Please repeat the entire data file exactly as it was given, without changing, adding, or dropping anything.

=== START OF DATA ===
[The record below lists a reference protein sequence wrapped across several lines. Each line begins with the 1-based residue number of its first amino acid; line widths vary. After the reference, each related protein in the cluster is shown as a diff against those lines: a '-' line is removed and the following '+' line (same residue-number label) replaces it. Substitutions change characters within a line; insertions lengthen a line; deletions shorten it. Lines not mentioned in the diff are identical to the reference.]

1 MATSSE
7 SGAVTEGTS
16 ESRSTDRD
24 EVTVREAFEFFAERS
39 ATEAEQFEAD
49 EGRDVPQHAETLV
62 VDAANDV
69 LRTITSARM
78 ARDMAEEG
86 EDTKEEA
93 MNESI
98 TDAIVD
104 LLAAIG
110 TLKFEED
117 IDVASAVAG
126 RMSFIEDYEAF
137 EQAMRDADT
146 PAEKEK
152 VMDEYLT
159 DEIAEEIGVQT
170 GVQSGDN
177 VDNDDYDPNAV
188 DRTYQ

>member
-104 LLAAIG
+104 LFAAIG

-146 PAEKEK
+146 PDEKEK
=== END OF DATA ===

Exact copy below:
[The record below lists a reference protein sequence wrapped across several lines. Each line begins with the 1-based residue number of its first amino acid; line widths vary. After the reference, each related protein in the cluster is shown as a diff against those lines: a '-' line is removed and the following '+' line (same residue-number label) replaces it. Substitutions change characters within a line; insertions lengthen a line; deletions shorten it. Lines not mentioned in the diff are identical to the reference.]

1 MATSSE
7 SGAVTEGTS
16 ESRSTDRD
24 EVTVREAFEFFAERS
39 ATEAEQFEAD
49 EGRDVPQHAETLV
62 VDAANDV
69 LRTITSARM
78 ARDMAEEG
86 EDTKEEA
93 MNESI
98 TDAIVD
104 LLAAIG
110 TLKFEED
117 IDVASAVAG
126 RMSFIEDYEAF
137 EQAMRDADT
146 PAEKEK
152 VMDEYLT
159 DEIAEEIGVQT
170 GVQSGDN
177 VDNDDYDPNAV
188 DRTYQ

>member
-104 LLAAIG
+104 LFAAIG

-146 PAEKEK
+146 PDEKEK